The oldest banner in the recent Banner Culture exhibition came from All Saints’ Church in Habergham, Burnley. It was a very popular banner with visitors and we thought you would like to know more about it. Clive Spencer, who organised its loan for the exhibition and Rachel Pollitt, from Gawthorpe Hall, tell us more about this beautiful banner…
The All Saints Church banner in the Banner Culture exhibition represented one of Lancashire’s dying traditions – ‘Walking Day’. On a certain day of the year the church congregation would put on their Sunday best and parade from the church around the parish, holding aloft at least one banner from the church whilst huge crowds lined the streets to watch. In the Manchester area walks were held on Whit Friday, in Padiham on Whit Monday and in Habergham on Whit Sunday, plus there were occasions when all of the churches in the locality held joint processions. Today declining congregations and increasing traffic on the roads have meant that this has almost vanished from our streets, and the banners, often huge in size, now lie unused in many local churches.
Dating back to the late Victorian period, the banner from All Saints Church Habergham was probably made by Manchester based banner makers Thomas Brown & Son, who also made Mrs Pankhurst’s famous suffragette banners among many others. It has an image of Christ as the Good Shepherd in the centre, flowers on the outside with the church name above and below. At over two metres tall it must have been an impressive site as it led the parade.
Habergham’s Walking Day, also known as the Whit Walk or by its official title The Procession of Witness, was one of the highlights of the church year. There was a festival atmosphere in the town with the main road closed to traffic as huge crowds lined the streets to watch. Each church congregation followed their own banner, two of the strongest men of the parish would carry the wooden poles supporting the banner which was of course, held as high as possible. Ropes were also attached, four usually being held again by men of the parish as a sudden gust of wind could cause mayhem. For added visual effect a number of young children would hold guide ropes, whilst being ‘marshalled’ by their Sunday School teachers.
The All Saints Church banner being carried in procession on Padiham Road near the church, circa 1908. Image courtesy of Clive Spencer.
Local photographers produced postcards of the church processions and the day’s events were always covered in the newspapers. The Burnley Express from 30 May 1885 describes:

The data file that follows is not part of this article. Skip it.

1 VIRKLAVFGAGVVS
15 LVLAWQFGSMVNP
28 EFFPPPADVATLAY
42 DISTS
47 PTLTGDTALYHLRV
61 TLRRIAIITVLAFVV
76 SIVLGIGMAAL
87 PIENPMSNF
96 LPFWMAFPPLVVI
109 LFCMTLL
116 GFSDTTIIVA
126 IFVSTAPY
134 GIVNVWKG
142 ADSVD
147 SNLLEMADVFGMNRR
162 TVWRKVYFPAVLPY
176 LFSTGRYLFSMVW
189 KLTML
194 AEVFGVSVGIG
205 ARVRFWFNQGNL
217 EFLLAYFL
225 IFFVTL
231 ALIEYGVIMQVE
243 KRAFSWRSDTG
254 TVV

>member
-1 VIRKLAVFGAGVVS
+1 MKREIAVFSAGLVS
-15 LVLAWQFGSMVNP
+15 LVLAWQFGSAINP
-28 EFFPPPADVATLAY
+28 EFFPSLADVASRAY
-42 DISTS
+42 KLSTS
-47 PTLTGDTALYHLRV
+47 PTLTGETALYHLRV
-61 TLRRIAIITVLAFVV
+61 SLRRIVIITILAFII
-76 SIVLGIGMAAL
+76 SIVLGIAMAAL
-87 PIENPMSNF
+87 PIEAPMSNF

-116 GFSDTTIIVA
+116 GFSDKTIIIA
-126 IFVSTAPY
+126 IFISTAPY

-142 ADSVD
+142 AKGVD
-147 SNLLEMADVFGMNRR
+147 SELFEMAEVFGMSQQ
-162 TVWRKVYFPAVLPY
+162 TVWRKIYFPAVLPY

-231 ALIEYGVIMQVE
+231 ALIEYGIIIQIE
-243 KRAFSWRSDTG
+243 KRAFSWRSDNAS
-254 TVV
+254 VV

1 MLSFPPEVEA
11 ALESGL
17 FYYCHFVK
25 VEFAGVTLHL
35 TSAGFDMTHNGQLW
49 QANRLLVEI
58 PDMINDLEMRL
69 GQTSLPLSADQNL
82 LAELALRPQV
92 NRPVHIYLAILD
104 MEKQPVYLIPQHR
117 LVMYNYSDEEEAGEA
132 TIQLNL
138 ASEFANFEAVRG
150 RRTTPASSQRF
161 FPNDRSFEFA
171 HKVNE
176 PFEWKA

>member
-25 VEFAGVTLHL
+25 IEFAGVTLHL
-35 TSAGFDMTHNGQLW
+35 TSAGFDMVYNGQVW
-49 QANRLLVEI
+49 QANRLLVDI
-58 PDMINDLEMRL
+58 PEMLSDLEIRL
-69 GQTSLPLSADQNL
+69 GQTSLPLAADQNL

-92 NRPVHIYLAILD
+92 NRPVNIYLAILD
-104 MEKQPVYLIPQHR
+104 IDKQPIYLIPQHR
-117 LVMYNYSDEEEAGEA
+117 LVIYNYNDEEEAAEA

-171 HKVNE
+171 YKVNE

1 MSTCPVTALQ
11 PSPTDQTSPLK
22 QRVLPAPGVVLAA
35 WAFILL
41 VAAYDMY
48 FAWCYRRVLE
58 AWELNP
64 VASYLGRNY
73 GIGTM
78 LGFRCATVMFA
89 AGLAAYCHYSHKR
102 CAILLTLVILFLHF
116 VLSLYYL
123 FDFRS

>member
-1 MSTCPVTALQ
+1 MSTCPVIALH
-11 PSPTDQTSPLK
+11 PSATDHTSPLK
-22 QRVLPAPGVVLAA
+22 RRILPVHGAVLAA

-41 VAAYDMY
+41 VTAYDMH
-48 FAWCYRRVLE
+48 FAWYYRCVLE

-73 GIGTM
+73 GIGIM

…a procession of over 300 left the church after a short service, and headed by the Padiham Brass Band and a banner…they proceeded down Padiham Road to Lowerhouse and thence to Ivy Bank, the residence of Col. Dugdale, J.P. In the afternoon buns and coffee were served in a field near Habergham Pit, where several pleasant hours were spent in play. The Park Hill Wesleyans, who preceded the Church procession, were equally numerous.
In the 1950s all the Anglican churches of Burnley including All Saints held joint processions through the town centre. In 1951 it was reported that crowds were up to six deep on the pavement whilst in 1953 nearly 4,000 men, women and children took part in the actual procession alone.
No longer used for Walking Day the Banner Culture exhibition was a welcome opportunity to get the All Saints’ Church banner out for the first time in many years. However after being used in all weathers and serving the parish and church so well for over 100 years it is now in great need of conservation to preserve it for the future, although it is unlikely that it would ever be paraded in the same way again.
All Saints congregation members on the Whit Walk with the banner, passing the old Lane Ends pub circa 1923. Image courtesy of Lancashire County Council Red Rose Collections.
All Saints Banner as part of Banner Culture exhibition. Image courtesy of Clive Spencer.
Banner Culture was created, as part of Mid Pennine Arts’ Pendle Radicals project, for the British Textile Biennial in partnership with Super Slow Way. Pendle Radicals is part of the Pendle Hill Landscape Partnership, supported by National Lottery players through the National Lottery Heritage Fund.